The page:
Hide
        bryanthompson bryanthompson added a comment -

        [comment \\- it was on the wrong ticket|removed]

        Show
        bryanthompson bryanthompson added a comment - [comment \\- it was on the wrong ticket|removed]
        Hide
        bryanthompson bryanthompson added a comment -

        I have not observed any performance gain on either LUBM or BSBM yet. I want to go back and verify this observation by taking the change out of the current SVN revision and verifying that performance looks the same (apples to apples with only the single delta involved in the comparison).

        Show
        bryanthompson bryanthompson added a comment - I have not observed any performance gain on either LUBM or BSBM yet. I want to go back and verify this observation by taking the change out of the current SVN revision and verifying that performance looks the same (apples to apples with only the single delta involved in the comparison).
        Hide
        bryanthompson bryanthompson added a comment -

        I just added a static boolean to enable/disable the locality optimization to SPOKeyOrder. It is at the top of the class. It is currently disabled.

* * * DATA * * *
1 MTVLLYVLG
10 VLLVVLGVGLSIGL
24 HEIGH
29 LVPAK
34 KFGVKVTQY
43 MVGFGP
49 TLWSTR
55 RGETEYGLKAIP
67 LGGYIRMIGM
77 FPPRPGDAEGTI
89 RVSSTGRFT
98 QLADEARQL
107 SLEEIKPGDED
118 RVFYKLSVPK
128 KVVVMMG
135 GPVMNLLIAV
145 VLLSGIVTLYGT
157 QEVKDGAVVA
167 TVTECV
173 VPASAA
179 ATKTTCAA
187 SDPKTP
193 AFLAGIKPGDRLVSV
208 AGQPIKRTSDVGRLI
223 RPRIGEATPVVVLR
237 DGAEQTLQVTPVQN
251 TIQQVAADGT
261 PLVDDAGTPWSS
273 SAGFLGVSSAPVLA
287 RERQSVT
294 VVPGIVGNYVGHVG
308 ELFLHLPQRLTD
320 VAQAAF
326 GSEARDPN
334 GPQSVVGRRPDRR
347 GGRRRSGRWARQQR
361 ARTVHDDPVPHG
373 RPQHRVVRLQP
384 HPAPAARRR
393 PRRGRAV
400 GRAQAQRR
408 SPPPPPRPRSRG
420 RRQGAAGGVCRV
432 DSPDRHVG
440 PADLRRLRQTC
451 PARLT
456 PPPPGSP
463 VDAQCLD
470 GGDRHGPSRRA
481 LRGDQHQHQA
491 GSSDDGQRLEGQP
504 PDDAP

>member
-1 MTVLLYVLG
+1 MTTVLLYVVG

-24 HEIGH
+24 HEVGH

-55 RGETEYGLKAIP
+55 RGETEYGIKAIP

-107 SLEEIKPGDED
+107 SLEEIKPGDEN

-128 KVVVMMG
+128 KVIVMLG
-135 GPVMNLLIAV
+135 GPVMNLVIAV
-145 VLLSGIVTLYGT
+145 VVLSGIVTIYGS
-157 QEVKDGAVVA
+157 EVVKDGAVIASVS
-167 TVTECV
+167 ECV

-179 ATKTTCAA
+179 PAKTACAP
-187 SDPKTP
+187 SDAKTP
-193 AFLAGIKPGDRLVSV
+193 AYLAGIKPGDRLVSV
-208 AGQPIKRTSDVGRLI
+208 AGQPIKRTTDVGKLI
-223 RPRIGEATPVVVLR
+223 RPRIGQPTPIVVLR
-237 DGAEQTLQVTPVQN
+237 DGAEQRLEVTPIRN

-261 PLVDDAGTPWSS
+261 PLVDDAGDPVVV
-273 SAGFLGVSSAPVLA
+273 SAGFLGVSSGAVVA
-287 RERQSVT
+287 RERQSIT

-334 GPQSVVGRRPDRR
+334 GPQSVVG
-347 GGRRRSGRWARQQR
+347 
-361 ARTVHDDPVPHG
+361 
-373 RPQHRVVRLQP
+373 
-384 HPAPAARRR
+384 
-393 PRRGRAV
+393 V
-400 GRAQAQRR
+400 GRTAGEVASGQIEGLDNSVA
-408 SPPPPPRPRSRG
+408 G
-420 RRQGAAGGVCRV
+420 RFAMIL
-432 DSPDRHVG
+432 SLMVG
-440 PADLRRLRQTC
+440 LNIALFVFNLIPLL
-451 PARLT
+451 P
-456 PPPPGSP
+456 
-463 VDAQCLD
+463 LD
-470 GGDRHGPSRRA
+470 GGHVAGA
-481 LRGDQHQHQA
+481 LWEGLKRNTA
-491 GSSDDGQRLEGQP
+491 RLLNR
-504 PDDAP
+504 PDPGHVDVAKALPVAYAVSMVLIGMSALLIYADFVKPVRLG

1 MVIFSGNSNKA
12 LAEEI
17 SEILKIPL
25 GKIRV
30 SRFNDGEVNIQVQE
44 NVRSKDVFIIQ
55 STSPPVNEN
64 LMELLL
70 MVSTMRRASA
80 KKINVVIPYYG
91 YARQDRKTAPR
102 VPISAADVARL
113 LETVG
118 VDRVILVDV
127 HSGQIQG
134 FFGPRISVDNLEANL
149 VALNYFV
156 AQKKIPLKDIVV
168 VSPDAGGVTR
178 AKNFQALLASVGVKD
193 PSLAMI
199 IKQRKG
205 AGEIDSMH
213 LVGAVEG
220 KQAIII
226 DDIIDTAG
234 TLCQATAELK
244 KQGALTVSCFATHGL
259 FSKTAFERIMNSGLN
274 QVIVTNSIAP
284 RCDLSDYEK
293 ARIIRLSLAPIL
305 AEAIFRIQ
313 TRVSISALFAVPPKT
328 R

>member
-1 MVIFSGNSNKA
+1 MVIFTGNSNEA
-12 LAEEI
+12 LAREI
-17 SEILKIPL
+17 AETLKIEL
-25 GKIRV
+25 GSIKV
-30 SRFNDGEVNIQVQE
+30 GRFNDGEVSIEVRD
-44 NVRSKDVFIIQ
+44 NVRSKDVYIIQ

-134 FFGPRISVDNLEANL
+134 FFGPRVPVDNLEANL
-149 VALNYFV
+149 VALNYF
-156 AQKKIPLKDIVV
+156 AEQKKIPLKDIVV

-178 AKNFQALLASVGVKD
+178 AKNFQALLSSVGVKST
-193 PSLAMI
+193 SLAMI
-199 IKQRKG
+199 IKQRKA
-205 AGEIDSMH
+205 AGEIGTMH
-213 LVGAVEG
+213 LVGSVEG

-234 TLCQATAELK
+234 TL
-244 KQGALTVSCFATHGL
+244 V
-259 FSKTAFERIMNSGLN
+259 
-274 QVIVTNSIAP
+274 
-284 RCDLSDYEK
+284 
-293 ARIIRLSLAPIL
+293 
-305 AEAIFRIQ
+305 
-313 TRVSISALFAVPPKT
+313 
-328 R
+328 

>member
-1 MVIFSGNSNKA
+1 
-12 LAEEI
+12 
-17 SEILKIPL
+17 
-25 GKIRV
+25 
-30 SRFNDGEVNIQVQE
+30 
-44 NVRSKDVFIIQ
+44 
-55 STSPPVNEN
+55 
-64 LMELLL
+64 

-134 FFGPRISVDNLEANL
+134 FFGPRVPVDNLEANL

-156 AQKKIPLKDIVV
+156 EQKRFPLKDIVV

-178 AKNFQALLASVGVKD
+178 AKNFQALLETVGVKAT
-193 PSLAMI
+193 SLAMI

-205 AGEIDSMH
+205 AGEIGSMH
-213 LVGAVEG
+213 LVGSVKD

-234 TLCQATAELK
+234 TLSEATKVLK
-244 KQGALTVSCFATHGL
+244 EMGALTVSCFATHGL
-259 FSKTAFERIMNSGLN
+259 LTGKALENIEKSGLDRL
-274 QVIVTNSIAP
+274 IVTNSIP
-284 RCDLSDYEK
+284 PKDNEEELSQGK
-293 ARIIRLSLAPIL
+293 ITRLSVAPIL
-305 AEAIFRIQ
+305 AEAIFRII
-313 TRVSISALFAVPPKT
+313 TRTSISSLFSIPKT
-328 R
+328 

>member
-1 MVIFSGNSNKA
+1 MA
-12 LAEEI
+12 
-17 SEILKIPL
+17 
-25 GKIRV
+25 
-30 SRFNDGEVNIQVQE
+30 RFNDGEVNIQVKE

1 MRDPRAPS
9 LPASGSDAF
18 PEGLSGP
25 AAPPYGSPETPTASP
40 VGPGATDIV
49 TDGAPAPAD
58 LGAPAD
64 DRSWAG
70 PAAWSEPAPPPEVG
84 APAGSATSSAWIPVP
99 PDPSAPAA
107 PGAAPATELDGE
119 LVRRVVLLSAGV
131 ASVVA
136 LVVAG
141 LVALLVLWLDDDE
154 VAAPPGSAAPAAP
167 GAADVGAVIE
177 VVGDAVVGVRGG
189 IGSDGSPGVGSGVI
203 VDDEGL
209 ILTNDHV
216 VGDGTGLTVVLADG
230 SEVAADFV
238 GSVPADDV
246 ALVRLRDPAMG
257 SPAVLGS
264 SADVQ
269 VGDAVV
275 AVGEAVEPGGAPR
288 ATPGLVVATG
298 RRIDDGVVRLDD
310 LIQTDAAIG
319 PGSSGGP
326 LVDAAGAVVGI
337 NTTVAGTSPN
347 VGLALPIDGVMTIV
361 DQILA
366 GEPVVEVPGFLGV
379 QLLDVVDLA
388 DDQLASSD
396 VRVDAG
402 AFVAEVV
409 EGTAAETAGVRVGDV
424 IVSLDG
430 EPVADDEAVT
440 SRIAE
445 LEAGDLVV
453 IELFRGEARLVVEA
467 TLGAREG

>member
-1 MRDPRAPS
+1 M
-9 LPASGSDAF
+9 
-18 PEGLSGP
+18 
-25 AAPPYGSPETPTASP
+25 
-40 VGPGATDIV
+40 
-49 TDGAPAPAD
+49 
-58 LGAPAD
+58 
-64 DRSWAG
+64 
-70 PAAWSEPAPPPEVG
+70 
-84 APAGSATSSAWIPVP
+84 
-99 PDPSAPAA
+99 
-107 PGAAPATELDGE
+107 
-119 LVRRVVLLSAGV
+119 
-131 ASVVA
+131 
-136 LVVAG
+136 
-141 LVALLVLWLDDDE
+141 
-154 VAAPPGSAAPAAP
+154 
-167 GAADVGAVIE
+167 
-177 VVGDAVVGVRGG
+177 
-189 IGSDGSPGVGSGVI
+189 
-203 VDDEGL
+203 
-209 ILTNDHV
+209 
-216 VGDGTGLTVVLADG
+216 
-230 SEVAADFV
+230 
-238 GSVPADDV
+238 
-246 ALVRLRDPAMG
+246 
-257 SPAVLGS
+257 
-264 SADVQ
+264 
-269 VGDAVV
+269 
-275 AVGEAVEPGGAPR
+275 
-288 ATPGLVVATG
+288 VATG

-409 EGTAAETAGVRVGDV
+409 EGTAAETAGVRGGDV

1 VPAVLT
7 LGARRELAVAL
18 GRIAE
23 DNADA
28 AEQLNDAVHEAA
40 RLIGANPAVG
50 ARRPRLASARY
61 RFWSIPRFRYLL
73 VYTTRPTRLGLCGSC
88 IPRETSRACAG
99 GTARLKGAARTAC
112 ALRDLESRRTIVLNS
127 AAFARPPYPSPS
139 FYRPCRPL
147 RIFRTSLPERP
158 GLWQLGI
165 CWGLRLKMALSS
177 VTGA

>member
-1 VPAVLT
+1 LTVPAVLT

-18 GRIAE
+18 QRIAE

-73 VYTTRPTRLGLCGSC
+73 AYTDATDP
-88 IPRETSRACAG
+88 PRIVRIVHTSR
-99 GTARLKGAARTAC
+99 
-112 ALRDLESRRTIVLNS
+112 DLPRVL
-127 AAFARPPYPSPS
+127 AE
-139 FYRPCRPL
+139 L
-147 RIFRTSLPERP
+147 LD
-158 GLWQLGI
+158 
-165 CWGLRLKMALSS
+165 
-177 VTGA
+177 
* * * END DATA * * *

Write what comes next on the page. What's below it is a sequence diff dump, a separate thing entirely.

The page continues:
Committed revision r6360.
        Committed revision r6361. (marks the flag as transient as well as static and final)

        Show
        bryanthompson bryanthompson added a comment - I just added a static boolean to enable/disable the locality optimization to SPOKeyOrder. It is at the top of the class. It is currently disabled. Committed revision r6360. Committed revision r6361. (marks the flag as transient as well as static and final)
        Hide
        bryanthompson bryanthompson added a comment -

        I am assigning this issue over to Mike. It looks like we should lift the code to attach the ESTIMATED_CARDINALITY and the ORIGINAL_INDEX out of the static join order optimizer. This optimizer would run before the static join order optimizer and would run even when the static join order optimizer does not run.

        The test suite for the static optimizer needs to be reviewed with respect to its use of the ESTIMATED_CARDINALITY annotation (I think that there will not be a problem, but that annotation is used to mock up cardinality without data in the indices).

        However, the main problem is that the locality optimization is not showing improved performance on standard benchmarks even though Mike has been able to demonstrate performance on application queries using an explicit index override query hint.